Encyclopedia of Evolutionary Psychological Science

Living Edition
| Editors: Todd K. Shackelford, Viviana A. Weekes-Shackelford

Age Differences in Marriage Partners

  • Bruna S. NascimentoEmail author
Living reference work entry
DOI: https://doi.org/10.1007/978-3-319-16999-6_233-1


Age differences between spouses have been observed across different cultures, such that men are usually older than their marriage partners. Such arrangements are more prevalent than both same-age and women-older marriages.


The age gap between partners has been a popular topic of debate, filling tabloids with articles on celebrity couples with “huge age differences,” speculating whether they are truly happy and whether it is really love that bonds them together. Not surprisingly, age difference is one of the main aspects that individuals consider when selecting a romantic partner. In heterosexual relationships, men are on average older than their partners, a pattern observed across cultures, such that the age gap between partners is 2–3 years in developed countries (Kolk 2015). Such a pattern is observed even in gender egalitarian societies, such as Norway. These marriage arrangements are more common than same-age marriages and women-older marriages. For older men, marrying a younger woman can mean having a beautiful, adventurous, and dynamic partner. In contrast, older men are often perceived as more successful and confident, given that they have had more time to acquire resources and experience, a characteristic that is often attractive to women. In this entry, I will discuss consequences of dissimilarities between spouses and why men consistently prefer younger women than themselves, whereas women do the opposite.

Consequences of Age Disparity Between Spouses

The age differences between spouses may have consequences in different domains. For example, the age gap between parents has an inverted U-shaped association with number of children in a Polish sample (Kuna et al. 2018). Having a younger partner is positively associated with symptoms of depression in elderly people (Pradeep and Sutin 2015). Australian men and women reported to be more satisfied with a younger partner than with an older partner, suggesting that age-different couples are less resilient to problems in the relationship in comparison to same-age couples (Lee and McKinnish 2018). Age dissimilarity between spouses also affects other aspects such as commitment to the relationship (Lehmiller and Agnew 2008), infidelity, and risk of contracting sexually transmitted diseases (Maughan-Brown, Kenyon, and Lurie, 2014). Why then are such relationships prevalent across cultures, if there are so many apparent disadvantages associated with engaging in age-dissimilar relationships?

Theoretical Explanations of Age Differences Between Spouses

Sociocultural approaches argue that the preferences for men-older relationships are a result of social norms and gender roles (Klinger-Vartabedian and Wispe 1989). On the other hand, Bergstrom and Bagnoli (1993) further claim that the relative desirability of women as marriage partners becomes more apparent at an earlier age than do men, proposing an equilibrium model to explain the preferences for men-older marriages. In this model, educationally and professionally ambitious men choose to wait until they have achieved educational and economic success to get married. On the other hand, those men who do not believe they can enhance their educational and professional opportunities will offer to marry at a younger age. In equilibrium, women are expected to marry at a younger age than men; however, more desirable women will be more likely to marry older men in comparison with less desirable women.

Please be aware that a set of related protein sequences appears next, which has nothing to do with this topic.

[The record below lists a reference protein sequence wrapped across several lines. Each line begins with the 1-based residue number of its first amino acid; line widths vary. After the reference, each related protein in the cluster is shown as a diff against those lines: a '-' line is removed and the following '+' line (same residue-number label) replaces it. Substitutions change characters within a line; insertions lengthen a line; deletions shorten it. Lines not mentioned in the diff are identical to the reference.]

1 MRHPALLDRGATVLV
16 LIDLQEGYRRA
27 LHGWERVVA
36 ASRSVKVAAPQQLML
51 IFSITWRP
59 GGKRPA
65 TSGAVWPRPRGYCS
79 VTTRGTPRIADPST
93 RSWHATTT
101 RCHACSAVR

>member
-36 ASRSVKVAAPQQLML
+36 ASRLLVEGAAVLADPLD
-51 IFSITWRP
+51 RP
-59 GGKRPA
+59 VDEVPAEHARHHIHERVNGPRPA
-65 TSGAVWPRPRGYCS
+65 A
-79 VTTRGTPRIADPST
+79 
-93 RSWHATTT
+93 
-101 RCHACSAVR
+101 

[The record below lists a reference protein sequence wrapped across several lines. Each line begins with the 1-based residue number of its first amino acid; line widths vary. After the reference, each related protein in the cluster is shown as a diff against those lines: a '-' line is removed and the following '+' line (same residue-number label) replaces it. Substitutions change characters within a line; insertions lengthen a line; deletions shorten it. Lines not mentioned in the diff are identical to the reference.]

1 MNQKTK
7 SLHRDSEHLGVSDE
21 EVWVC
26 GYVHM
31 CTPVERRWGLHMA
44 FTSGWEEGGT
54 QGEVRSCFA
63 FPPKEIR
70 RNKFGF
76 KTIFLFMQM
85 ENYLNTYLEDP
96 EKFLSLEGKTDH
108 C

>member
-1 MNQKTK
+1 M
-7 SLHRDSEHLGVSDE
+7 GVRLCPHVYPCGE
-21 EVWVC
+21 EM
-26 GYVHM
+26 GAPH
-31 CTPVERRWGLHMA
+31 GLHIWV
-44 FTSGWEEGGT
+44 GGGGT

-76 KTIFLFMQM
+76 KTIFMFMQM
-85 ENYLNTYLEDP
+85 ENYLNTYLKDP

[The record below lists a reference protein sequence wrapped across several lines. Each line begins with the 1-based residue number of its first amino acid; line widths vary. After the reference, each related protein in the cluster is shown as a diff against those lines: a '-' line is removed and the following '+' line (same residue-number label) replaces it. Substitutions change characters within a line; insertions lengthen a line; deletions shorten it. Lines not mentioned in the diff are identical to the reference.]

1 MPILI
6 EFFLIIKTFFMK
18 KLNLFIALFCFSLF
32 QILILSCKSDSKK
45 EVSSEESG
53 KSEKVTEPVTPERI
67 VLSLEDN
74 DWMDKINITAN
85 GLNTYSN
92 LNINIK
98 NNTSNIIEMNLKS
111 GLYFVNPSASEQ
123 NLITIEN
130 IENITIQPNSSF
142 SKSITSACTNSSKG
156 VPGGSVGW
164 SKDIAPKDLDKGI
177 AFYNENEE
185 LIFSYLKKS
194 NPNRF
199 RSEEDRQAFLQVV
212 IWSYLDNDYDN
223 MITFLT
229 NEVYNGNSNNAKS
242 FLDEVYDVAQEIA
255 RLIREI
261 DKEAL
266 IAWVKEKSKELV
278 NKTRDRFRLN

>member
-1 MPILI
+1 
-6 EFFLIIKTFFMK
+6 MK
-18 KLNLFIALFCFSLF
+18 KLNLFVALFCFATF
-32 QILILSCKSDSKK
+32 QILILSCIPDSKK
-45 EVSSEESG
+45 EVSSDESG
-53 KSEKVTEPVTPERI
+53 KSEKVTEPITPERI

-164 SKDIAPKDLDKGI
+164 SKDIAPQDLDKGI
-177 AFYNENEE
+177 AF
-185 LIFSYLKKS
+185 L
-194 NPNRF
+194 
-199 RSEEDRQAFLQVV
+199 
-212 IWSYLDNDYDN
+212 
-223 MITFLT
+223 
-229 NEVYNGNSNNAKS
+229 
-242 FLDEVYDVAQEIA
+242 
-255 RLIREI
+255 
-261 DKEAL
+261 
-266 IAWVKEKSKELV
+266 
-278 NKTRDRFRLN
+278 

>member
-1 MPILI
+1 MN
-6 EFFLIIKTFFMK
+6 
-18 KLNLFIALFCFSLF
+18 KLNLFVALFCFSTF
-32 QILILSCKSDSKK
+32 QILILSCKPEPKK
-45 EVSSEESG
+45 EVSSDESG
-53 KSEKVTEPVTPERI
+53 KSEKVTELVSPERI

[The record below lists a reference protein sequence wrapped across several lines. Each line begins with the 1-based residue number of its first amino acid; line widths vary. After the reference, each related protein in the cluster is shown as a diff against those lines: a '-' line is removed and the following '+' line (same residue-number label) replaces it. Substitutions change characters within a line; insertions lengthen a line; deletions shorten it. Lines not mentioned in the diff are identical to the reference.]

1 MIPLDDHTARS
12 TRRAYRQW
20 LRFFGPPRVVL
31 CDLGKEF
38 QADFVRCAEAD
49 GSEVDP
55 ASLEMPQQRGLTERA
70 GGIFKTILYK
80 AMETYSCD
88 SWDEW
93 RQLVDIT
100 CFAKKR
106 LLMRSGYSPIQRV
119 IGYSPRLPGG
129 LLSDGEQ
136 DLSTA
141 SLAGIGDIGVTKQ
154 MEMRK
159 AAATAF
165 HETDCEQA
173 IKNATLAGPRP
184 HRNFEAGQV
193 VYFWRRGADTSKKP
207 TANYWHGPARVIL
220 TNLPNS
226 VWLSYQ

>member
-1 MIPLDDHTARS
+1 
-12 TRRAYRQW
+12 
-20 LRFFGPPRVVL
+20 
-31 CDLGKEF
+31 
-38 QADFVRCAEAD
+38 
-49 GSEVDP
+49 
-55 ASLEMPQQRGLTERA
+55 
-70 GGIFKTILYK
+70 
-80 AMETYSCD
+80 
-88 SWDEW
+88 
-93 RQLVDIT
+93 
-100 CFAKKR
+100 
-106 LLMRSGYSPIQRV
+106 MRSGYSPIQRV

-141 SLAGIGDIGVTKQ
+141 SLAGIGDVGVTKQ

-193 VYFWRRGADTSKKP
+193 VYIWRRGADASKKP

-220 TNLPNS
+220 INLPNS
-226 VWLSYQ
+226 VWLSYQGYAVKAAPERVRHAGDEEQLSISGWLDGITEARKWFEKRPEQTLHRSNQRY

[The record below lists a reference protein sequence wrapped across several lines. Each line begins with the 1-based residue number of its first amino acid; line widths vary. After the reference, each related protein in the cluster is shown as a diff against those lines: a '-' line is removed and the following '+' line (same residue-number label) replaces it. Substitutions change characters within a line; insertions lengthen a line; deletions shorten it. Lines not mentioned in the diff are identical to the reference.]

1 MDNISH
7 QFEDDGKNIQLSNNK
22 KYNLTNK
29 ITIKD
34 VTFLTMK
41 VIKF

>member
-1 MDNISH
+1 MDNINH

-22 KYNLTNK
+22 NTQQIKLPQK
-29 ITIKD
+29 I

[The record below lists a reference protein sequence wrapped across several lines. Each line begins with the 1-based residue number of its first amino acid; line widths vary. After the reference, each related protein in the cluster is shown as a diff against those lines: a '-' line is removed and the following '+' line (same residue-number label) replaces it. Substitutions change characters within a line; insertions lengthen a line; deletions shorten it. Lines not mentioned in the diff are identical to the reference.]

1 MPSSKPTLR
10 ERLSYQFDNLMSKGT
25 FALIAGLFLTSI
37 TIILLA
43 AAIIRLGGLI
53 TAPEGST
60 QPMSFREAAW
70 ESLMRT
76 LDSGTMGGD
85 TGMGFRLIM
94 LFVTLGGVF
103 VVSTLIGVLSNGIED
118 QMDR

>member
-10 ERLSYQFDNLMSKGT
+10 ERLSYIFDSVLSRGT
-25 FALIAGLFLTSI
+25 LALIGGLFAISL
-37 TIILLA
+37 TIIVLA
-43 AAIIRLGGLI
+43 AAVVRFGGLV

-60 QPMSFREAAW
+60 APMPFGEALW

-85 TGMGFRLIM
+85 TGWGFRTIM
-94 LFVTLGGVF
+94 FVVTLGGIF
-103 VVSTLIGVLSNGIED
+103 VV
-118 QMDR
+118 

An evolutionary perspective, a common explanatory model, predicts that individuals will generally pursue partners with attributes that can increase their reproductive success. As such, because women invest more heavily in reproduction (Trivers 1972), they will favor partners who are able to invest in them and in their offspring, can physically protect them, and are likely to be good parents (Puts 2016). Consistent with this view, Buss (2007) reviewed different studies showing women across several cultures tend to value attributes such as good financial prospects more than do men and attributes that are related to higher earning potential such as ambition, social status, and older age. Men, on the other hand, tend to value physical appearance, a cue of women’s fertility and reproductive value, which are attributes associated with younger age and vitality. Such patterns help to explain the age gap between spouses and the sex differences on preferences for partner age. While women will prefer older partners, since they are more likely to have finished their education and built up a good career, men will prefer younger women because attractiveness and fertility are more apparent at an early age.


Men and women have different reasons for engaging in men-older marriages as a result of sex-specific partner preferences related to the reproductive value of women and the earning ability of men. While men prefer younger women because at a younger age the reproductive value of women is more apparent, women prefer older men because they are more likely to have acquired economic and other resources to provide for their partners and for the offspring.



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© Springer Nature Switzerland AG 2019

Authors and Affiliations

  1. 1.University of BathBathUK

Section editors and affiliations

  • Tara DeLecce
    • 1
  1. 1.Department of PsychologyOakland UniversityRochesterUSA